JUnit is a unit testing framework for Java. These materials are based on JUnit 4.

Creating and Running a Test Case

Everything in Java revolves around classes. Previously, you’ve seen classes used to implement drivers . For this lab you will create classes used to implement test-cases . To create a JUnit test case class in Eclipse, do the following:

  1. Click mouse-right on the package of the project where you want the new class to go.
  2. Choose “New”-“JUnit Test Case”.
  3. Choose “New JUnit 4 test”.
  4. Make sure the package name is correct.
  5. Enter the appropriate class name. JUnit test class names must end with Test.
  6. Press the Finish button.

This creates a new test case class to which can add test cases, which are implemented as methods. For example, the following case contains two test statements that verify that the boolean expression 1==1 is true, the second that the integer 1 equals 1, and the third that the double 1.0 equals 1.0:

public void doNothingInterestingTest() {
	assertEquals(1, 1);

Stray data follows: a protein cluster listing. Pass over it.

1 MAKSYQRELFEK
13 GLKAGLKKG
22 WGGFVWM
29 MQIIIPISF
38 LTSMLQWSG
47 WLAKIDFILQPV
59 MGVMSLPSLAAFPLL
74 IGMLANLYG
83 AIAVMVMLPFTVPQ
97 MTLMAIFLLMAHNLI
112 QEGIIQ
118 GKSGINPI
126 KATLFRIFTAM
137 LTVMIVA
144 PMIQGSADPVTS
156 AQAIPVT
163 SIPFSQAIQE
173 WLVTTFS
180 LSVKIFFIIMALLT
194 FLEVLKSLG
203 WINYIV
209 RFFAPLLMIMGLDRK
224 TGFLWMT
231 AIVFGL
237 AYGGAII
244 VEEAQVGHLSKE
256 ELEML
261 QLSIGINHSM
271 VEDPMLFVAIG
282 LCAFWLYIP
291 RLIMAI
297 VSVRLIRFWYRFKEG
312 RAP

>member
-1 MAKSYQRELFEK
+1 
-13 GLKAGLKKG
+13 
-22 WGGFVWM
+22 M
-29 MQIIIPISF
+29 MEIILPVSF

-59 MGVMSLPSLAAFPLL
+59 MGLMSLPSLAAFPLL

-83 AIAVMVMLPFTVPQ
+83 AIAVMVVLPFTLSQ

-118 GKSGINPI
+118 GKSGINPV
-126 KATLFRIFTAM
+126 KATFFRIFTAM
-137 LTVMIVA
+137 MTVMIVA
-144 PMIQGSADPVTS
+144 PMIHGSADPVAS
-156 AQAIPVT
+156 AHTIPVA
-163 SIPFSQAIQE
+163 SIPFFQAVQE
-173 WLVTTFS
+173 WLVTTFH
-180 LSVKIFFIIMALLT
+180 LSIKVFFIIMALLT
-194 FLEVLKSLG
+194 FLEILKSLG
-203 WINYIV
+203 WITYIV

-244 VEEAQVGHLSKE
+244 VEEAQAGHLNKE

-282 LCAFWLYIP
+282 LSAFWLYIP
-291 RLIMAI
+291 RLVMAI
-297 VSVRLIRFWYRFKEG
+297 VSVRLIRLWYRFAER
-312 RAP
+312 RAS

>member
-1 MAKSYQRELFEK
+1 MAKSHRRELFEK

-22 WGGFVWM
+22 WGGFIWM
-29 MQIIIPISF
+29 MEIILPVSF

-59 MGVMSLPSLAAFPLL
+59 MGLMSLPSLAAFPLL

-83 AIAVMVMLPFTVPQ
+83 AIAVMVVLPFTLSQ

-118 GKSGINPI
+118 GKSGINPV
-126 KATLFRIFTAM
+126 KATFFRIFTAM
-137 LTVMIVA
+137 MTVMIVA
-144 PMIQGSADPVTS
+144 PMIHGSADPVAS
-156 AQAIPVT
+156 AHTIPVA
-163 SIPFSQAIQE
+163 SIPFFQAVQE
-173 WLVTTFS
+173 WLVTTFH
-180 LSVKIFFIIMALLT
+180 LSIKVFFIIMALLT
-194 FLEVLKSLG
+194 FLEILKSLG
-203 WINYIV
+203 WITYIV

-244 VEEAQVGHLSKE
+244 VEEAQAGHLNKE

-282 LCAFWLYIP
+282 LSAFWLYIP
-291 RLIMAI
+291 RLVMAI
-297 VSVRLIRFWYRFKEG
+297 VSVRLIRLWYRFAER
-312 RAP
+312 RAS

assertEquals(1.0, 1.0, 1e-3);

Note that assertEquals() tests of double equivalence require a third parameter that specifies an error tolerance. If any of these assertions fail, then JUnit automatically signals a unit test failure.

A test class is not a typical Java application so you don’t run it as a Java Application. Instead, you run it as a JUnit test case (e.g., by choosing “Run”-“Run As”-“JUnit test case” Eclipse displays a successful JUnit test as shown here:

JUnit output for a successful unit test

Here, the JUnit output is show in the panel on the bottom right. Note that a successful test case like this one displays a green bar, on the right, and a list of test cases that it ran, on the left. Because Eclipse allows you to run all of your test cases or a sub-set of them, make sure that when you run your test that all the test cases you expected to run are listed on the left.

Do this...

Create and run a new test class with a single test case method that verifies the following:

Failing a Test

If any one of the test cases, JUnit displays a red bar and an error message on the right. You can jump directly to the test statement that caused the error using Eclipse’s “Go To File” tool (double-click on the error line in the JUnit output). The following image shows the results for a failed test of 1==2.

JUnit output for a failed unit test

Do this...

Modify your test case so that it fails, run it and note the output you get. Make sure that you can jump to the line that caused the error.

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